Articles tagged fiction

A Society With Its Hand on the Trigger: Vicki Baum’s ‘Grand Hotel’

Vicki Baum writes of a stir-crazy people living in a world that is both swiftly and slowly emptying of its meaning.

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Richard Russo’s ‘Everybody’s Fool’ Reminds Us That Fortune Comes in Gradations

Only in Russo’s world could we hang as tightly as we do on a belief that misguided fortunes might correct themselves and turn life’s cruelties around.

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In ‘You Will Know Me,’ the Mystery is Everybody

Megan Abbott’s novel of suburban gymnastics’ competitive psychosis is like the fictional version of Joan Ryan’s excoriating Little Girls in Pretty Boxes.

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‘Jane Steele’, a Victorian Murderess With a Heart of Gold

This glossier and better-dressed creative reimagining of Jane Eyre falls short of the original, sacrificing depth for the usual pop culture tropes of liberal feminism.

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‘Jonathan Unleashed’: Nice Dogs, Too Bad About the Jokes

This shoots for the angsty New York comedy of Woody Allen, but it suffers from that which Allen so famously called grounds for divorce: insufficient laughter.

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There’s No Room for You in Hannah Tennant-Moore’s ‘Wreck and Order’

Our self-indulgent protagonist tries to find herself in the rural poverty of the third world but the people, the customs, the food, it all starts to grate on her first world sensibilities.

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‘Rachel’s Blue’ Left Me Perplexed

There are times when a reviewer and book simply do not jibe.

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Custody-Con 2016: ‘A Hundred Thousand Worlds’

Proehl’s multisided take on geek culture (mixing fandom, creativity, and business) pulsates with colorful insight and ugly truths.

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Living at the Movies With Dana Spiotta’s ‘Innocents and Others’

Spiotta's work is a vivid and enduring argument for the powers of imagination.

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Don’t Forget to Breathe While Reading ‘Music for Wartime’

Music for Wartime is an exceptional collection that further cements Makkai as one of today’s strongest fiction writers.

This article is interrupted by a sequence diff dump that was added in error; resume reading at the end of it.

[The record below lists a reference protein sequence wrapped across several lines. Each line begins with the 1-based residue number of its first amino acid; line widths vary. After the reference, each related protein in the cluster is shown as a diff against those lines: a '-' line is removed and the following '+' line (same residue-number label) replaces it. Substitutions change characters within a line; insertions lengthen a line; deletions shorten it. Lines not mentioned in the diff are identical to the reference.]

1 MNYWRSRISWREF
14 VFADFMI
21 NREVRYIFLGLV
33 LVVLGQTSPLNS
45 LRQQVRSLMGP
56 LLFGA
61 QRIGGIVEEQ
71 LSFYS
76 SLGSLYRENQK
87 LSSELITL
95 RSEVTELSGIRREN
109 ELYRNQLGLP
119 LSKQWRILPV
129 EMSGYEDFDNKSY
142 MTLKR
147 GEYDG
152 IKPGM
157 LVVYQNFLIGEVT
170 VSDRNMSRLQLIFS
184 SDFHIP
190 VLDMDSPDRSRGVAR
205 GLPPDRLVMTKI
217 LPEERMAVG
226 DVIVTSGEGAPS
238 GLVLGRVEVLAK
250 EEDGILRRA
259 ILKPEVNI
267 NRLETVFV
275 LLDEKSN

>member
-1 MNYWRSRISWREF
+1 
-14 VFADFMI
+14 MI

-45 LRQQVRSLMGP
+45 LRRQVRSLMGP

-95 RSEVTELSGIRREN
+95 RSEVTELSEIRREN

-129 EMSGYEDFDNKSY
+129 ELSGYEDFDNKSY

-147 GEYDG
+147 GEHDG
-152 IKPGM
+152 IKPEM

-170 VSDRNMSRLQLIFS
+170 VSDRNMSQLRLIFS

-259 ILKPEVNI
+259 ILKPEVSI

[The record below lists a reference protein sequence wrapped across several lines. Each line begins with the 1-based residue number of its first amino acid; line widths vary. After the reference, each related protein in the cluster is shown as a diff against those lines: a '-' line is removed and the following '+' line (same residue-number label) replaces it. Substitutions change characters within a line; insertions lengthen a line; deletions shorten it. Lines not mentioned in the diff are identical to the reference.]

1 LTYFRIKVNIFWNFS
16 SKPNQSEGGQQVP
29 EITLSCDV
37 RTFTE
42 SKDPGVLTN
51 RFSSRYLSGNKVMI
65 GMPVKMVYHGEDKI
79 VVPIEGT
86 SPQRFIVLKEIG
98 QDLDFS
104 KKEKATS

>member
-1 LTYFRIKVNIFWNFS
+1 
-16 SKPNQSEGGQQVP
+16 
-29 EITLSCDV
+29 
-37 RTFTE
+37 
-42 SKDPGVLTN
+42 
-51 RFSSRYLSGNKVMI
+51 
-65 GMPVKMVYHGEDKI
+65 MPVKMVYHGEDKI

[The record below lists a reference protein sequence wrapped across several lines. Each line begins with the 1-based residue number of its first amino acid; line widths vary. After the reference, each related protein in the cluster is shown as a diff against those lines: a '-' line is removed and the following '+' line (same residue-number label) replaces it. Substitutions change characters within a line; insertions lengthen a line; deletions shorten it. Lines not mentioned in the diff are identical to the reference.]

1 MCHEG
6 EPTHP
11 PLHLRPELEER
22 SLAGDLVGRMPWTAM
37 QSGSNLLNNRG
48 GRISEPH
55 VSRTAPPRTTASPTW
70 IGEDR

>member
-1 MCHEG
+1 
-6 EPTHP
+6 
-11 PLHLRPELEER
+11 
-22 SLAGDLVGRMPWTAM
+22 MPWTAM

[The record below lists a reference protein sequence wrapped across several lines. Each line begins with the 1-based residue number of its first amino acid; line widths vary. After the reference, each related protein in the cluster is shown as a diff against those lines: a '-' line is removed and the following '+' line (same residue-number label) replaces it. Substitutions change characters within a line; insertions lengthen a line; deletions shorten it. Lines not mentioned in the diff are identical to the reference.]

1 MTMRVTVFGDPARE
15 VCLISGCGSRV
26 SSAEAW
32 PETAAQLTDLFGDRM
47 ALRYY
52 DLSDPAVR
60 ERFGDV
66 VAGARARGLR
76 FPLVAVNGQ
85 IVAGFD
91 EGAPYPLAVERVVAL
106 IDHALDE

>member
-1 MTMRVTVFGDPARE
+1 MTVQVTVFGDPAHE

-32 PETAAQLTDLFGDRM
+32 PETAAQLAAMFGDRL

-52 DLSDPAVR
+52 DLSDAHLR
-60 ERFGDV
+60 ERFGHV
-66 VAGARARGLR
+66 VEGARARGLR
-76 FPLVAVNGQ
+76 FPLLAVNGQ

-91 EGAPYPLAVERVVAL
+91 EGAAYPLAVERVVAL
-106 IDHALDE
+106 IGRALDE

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An Anatomical Dissection of Calvino’s ‘If on a Winter’s Night a Traveler’

Postmodernism seeks to disrupt the grand narrative, and expose the artifice of writing. Dissected, its innards revealed, this resembles geometry.

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The Buying of the Light: An Eerie Debut on Consumption and Corporeality

Kleeman's You Too Can Have a Body Like Mine is a powerfully feminine and disturbingly organic contribution to the literature of consumerism.

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‘Nitro Mountain’ Is Harrowing and Dark

This is an unabashedly fierce and often violent novel that owes as much to Graham Greene's Brighton Rock as it does to Daniel Woodrell's Winter's Bone.

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‘We Love You, Charlie Freeman’ Ponders Over Watching and Being Watched

This novel tries to find words for the ways in which being other means being constantly under observation.

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World-Building With Few Words in ‘The Transmigration of Bodies’

Yuri Herrera writes short, sparse, powerful novels about the complex violence of border zones.

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‘The Regional Office is Under Attack’ Suffers an Identity Crisis

There's something ugly at the heart of this story of superheroics, something that utterly conflicts with the book's sometimes better nature.

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Spinsterhood and Its Discontents in Daniel Sada’s ‘One Out of Two’

A bewitching story about sisterhood, spinsterhood, and identity by a celebrated Mexican writer.

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The City as Autobiography in Darryl Pinckney’s Black Deutschland

Leaping from one fragmented city to the next, Pinckney’s narrator uses history to simultaneously define and obscure himself.

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How Does a Feminist Deal With a Cheating Husband?

Couple Mechanics is a suspenseful, moving drama about marriage, resilience, and the misogyny of faux feminist men.

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In the Excellent ‘Sweetgirl’, Home Is Just Another Storm

Sweetgirl wonders about home, and about what happens when you're born into the wrong one.

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The Specter of Multiplayer Hangs Over 'Door Kickers'

// Moving Pixels

"Door Kickers is not a multiplayer game, but for a while there, I couldn’t tell the difference.

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